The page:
- The maiden shipment of 200,000 barrels of crude from Mombasa is scheduled for next month.
- Petroleum principal secretary Andrew Kamau Thursday revealed that ChemChina (UK) Ltd won the bid to lift the Turkana oil, in what marks Kenya’s entry into the league of oil exporting countries.
- The Chinese firm, which is the oil trading arm of ChemChina Petrochemical, is engaged in crude oil trading, storage and procurement for ChemChina’s refinery companies.
- The firm also has a presence in West Africa, according to its online profile.
A Chinese State-owned petroleum multinational has won the deal to buy Kenya’s maiden crude oil export, giving the Asian nation an upper hand in negotiations when the country moves to commercial production of the commodity.
The maiden shipment of 200,000 barrels of crude from Mombasa is scheduled for next month.
Petroleum principal secretary Andrew Kamau Thursday revealed that ChemChina (UK) Ltd won the bid to lift the Turkana oil, in what marks Kenya’s entry into the league of oil exporting countries.
The Chinese firm, which is the oil trading arm of ChemChina Petrochemical, is engaged in crude oil trading, storage and procurement for ChemChina’s refinery companies.
The firm also has a presence in West Africa, according to its online profile.
“Kenyan government and Tullow Oil Plc together with its Joint Venture Partners in Kenya (Total and Africa Oil Corp) are pleased to announce that ChemChina UK Ltd has been selected as the buyer for Kenya’s first crude oil export.
The firm was selected on the basis of its offered price and according to standard international terms,” Mr Kamau wrote in a response to enquiries on where the crude from Mombasa would be shipped.
The disclosure comes two weeks after President Uhuru Kenyatta announced the Sh1.2 billion ($12 million) sale of the crude trucked from Lokichar to Mombasa over the past one year.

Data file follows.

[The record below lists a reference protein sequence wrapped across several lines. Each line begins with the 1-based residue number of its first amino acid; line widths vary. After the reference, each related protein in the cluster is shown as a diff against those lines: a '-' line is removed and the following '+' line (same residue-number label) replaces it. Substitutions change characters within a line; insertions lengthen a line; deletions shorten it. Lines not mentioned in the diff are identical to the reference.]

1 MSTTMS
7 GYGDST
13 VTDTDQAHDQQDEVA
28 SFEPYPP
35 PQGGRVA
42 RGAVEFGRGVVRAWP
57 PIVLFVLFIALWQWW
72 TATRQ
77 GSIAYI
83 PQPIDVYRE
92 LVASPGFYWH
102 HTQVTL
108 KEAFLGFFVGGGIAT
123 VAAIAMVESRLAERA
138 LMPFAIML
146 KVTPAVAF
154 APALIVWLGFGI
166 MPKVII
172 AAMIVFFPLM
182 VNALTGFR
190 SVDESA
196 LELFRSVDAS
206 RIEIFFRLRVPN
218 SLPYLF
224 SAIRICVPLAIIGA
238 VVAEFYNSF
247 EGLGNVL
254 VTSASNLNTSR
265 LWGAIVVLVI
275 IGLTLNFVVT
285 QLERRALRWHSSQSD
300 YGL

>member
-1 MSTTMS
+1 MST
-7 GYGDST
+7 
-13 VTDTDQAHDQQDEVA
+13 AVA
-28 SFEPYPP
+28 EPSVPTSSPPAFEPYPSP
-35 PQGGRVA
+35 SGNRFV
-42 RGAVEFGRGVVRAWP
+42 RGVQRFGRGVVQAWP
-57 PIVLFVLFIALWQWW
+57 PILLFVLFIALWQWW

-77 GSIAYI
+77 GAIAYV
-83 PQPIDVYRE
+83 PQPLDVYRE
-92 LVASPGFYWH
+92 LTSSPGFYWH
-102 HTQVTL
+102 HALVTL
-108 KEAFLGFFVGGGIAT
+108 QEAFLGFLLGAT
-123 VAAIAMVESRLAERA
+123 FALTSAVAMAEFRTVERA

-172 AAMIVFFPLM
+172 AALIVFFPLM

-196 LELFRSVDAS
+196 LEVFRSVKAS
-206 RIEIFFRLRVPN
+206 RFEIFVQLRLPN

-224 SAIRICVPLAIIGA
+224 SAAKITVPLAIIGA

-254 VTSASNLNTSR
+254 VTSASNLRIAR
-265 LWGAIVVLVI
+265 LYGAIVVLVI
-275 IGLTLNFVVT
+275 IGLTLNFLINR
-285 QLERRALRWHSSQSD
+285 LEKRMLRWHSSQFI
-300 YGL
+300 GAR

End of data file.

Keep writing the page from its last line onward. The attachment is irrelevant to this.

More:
At the current brent crude price in world markets, the sale value represents at least $61.99 per barrel.
Mr Kenyatta’s announcement, however, fell short of disclosing the buyer and the destination of the crude, a detail kept under wraps by both the government and Tullow Oil.
By yesterday, the British multinational had maintained it would not reveal the buyer of the crude, citing a non-disclosure agreement.
“The process was competitive; a group of target buyers was invited to bid for the crude with the winning bidder selected based on the price offered.
The Joint Venture Partners in collaboration with the GOK were involved throughout the process” Tullow country manager Martin Mbogo wrote before the PS disclosed the name of the buyer.
The entry of China into Kenya’s crude oil business signals a new milestone for Chinese interests in the country.
Petroleum analysts in and out of government intimated that the mention of China in the oil project was deemed unpopular given the piling debt Kenya has accumulated from Chinese lenders, with the possibility that the public would view it like a debt swap.
China remains Kenya’s top bilateral lender with the debt currently standing at Sh620 billion, according to the latest official data. The country also remains the biggest source of imports to Kenya with Sh370.8 billion worth of goods sourced from the emerging Asian giant last year.
The crude oil export could, however, work to bridge the Sh360 billion trade imbalance between the two countries, as trade relations expand into oil.
The revelation on the destination, however, still leaves many questions unanswered, with no public production sharing contract to tell how much of the Sh1.2 billion will be shared between the Kenyan government and the Joint Venture Partners.
The Petroleum Act, 2019, provides for profit sharing between the National Government (75 percent), County Government (20 percent) and the local community (five percent) but the amount to be shared will only be known after the cumulative cost of the Early Oil Pilot Scheme is known and a formula agreed on how the cost will be recovered.
A coalition of 16 civil society organisations under the Kenya Civil Society Platform on Oil and Gas said the government was violating the Constitution and breeding mistrust by concealing details of the oil project contracts.
KCSPOG co-ordinator Charles Wanguhu said the lack of a clear revenue sharing with the local community may complicate the smooth progress of the project, which has been prone to interruptions from civil unrests in the past.
“EOPS has been shrouded in secrecy since its flagging off in June 2018. This has brought about issues with the host community who in June 2018 had a 30-day stand-off and halted the project temporarily. It is likely, the local community in Turkana shall rightfully expect a share of the $12 million - yet the Government may be unable to remit it under the EOPS PSC. This situation can be clarified and remedied by disclosing the PSC for EOPS,” Mr Wanguhu said.